Marcshlua Uí Néill — I remember Peadar Mercier, how he took up the humble goatskin drum and leaned over it in a posture of musical repose. He played, the shadow of a smile hovering around the moustache, beatific, as always, in the love of music. Never since his death have I heard wiser words, nor had a rebuke delivered with such elegant indulgence! We recorded this selection in the company of Riobard Mac Góráin for RTÉ of a winter's morning in 1972. The light of heaven to your soul, dear Peadar.
The Limerick Lassies — w/Joe Cooley
Finality hung in the air on 23rd November 1972 as we crowded into Lahiffe's Bar in Peterswell, Co. Galway. We all sensed that Cooley was leaving us. We played these tunes towards the end of the night. It was an honour and a sadness to play with the master …
Maro E Mar Maistress (My Love She is No More) — Memories of my first visit to Brittany in 1973 — all those stirring marches from the Bagad Belimor, the elegant Breton dances, the fish and tawney Muscadet at night in le Port de Peche and the airy conversations with Soazig — the way she had of looking into the far distance with eyes of lightest blue …
Garret Barry's Jig & The Gander In The Pratie Hole — The accordion played here belonged to Joe Cooley from 1949 to 1954. Tommy Potts had often played these tunes at my home in Clare & I recorded them in London for Bill Leader & Reg Hall in April 1967 for Paddy in the Smoke. Being young and airy at the time, I went out, bought a tent and travelled France, Spain, & North Africa with my brother Dermot. We played Irish airs for coppers on the streets of unknown cities and lived like kings! Who said that youth was wasted on the young?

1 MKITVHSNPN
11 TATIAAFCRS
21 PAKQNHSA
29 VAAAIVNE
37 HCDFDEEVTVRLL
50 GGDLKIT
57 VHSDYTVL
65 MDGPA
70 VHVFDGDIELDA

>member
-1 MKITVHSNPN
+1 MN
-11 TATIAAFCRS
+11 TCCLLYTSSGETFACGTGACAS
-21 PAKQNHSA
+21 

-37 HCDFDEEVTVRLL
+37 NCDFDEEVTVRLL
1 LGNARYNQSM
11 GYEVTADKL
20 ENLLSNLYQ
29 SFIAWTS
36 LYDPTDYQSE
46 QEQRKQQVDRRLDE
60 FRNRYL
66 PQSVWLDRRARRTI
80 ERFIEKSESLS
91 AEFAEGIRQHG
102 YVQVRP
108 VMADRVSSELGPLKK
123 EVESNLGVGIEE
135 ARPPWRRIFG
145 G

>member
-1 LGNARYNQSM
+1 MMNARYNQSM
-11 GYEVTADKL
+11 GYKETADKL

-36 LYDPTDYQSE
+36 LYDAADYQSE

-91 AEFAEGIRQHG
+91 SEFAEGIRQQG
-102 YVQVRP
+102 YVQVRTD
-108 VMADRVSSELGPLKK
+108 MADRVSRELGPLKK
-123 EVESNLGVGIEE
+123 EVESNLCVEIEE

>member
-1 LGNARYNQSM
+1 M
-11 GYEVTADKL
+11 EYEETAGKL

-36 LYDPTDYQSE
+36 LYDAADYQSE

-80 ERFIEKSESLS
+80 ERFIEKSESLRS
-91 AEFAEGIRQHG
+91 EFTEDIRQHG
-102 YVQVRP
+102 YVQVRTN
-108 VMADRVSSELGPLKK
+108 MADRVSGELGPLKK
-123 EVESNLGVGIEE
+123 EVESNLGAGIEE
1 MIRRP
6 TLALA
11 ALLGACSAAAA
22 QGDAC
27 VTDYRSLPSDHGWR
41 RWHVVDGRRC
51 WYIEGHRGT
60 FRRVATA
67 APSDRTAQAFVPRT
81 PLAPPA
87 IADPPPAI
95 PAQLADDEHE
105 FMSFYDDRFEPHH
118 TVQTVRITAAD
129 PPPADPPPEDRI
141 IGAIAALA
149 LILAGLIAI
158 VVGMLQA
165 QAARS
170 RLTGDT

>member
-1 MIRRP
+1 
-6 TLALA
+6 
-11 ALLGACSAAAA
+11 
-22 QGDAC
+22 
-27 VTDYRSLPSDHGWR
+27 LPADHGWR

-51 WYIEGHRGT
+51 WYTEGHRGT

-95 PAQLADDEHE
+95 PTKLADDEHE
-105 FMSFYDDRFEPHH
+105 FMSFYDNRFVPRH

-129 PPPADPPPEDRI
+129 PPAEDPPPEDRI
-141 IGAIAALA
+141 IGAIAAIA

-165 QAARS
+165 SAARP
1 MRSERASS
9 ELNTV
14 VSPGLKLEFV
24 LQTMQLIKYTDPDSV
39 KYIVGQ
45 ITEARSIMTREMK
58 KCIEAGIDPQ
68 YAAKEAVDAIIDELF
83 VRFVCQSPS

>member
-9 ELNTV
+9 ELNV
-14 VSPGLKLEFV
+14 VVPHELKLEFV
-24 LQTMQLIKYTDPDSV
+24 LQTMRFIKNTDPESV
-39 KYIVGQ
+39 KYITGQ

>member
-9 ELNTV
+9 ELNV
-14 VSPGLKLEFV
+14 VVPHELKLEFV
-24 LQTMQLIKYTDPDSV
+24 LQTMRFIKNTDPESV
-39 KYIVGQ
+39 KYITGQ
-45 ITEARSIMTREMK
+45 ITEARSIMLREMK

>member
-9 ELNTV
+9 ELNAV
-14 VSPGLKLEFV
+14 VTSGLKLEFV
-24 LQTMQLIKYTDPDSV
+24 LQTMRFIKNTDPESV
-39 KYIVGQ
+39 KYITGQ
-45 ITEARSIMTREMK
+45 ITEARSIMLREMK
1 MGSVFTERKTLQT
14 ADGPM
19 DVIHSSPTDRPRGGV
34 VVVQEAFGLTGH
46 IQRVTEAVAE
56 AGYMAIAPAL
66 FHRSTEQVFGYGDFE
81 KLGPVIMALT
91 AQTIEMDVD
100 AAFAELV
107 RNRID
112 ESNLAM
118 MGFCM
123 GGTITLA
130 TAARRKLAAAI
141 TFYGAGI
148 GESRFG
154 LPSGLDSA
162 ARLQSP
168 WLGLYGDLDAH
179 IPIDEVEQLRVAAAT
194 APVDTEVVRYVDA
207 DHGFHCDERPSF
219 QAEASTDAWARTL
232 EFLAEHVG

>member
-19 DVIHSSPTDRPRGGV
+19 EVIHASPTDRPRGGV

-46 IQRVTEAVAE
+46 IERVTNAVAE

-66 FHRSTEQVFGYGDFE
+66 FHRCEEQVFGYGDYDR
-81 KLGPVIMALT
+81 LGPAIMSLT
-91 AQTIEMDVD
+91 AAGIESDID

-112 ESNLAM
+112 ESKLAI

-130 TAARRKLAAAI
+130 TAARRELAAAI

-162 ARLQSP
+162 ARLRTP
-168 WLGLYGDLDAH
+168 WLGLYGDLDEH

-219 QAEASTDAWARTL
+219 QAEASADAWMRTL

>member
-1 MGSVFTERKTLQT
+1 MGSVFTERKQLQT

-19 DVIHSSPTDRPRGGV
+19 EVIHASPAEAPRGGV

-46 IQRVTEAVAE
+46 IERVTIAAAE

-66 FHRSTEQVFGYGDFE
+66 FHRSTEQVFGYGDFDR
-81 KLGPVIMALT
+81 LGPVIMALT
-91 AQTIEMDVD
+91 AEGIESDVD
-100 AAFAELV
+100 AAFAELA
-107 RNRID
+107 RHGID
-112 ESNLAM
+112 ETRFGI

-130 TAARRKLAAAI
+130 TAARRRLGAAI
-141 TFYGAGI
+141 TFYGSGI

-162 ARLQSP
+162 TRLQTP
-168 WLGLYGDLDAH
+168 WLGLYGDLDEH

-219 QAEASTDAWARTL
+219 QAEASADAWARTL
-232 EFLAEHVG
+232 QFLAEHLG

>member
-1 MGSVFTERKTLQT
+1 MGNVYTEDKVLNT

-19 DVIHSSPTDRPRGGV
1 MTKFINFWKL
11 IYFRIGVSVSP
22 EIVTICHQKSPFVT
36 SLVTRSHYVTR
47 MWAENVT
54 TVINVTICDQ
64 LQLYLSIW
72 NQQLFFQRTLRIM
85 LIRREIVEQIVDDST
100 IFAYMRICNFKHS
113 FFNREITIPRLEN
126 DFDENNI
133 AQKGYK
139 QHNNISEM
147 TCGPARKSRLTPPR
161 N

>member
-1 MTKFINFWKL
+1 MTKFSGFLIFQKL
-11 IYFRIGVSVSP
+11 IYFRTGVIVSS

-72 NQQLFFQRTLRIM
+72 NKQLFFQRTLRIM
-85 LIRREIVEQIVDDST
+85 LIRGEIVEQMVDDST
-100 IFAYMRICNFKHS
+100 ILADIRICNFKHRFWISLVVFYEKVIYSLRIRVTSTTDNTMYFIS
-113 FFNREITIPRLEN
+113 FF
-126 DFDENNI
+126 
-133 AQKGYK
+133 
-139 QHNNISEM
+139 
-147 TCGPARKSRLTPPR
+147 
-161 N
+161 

The Siege of Guingcamp — w/Barney McKenna
Polig Monjarret stood like a medieval Breton chieftain as we stepped off the plane in Lorient. It was August 1972 and the Bagad Bleimor poured this thrilling march over hot asphalt and burnt kerosene. Never did a wall of such wonderful music fall on me, never was I so welcomed and never again did I make such friends: Cuff … Patrick Sicard … Dominique le Bouchier … Patrick Molard, Alan Cloatre … et Jean-Luc — adieu mon frère …
Amhrán Na Leabhar — Mourning the loss at sea, off Derrymore Co. Kerry in or about 1840, of a collection of manuscripts and books in the Irish language. The tragedy was witnessed by the poet Tomás Rua Ó Súilleabháin from the vantage point of Cúm a' Chiste. The books belonged to him and his grief is immortalised in this air.
Apples In Winter & The Carraroe Jig — w/Séamus Connolly
Learned by both of us from the soulful music of Joe Cooley.
The Garden of Daisies — An umbrella of dark memory hung over this tune for me until one night at the Club Chonradh na Gaeilge in Dublin: Peadar Ó Riada took the accordion from me and played it several times over, redeeming & revealing its lyrical beauty. Prejudice banished, I now play it as often as I can!
The Haughs Of Cromdale — w/Barney McKenna, John Sheahan & Liam Ó Maonlaí
There were fine times that night in the Liberties, viciously hot lamb-curry fornicating with the grape in the gut! Electric light was not permitted, so Áine Ní Chuaig lit an oil-lamp brought by piper McKiernan from the village of Carna. We muttered praise to each other as we played this old march — how good it was to have Barney back with us, just out of hospital — glorying in a shared music of abandon!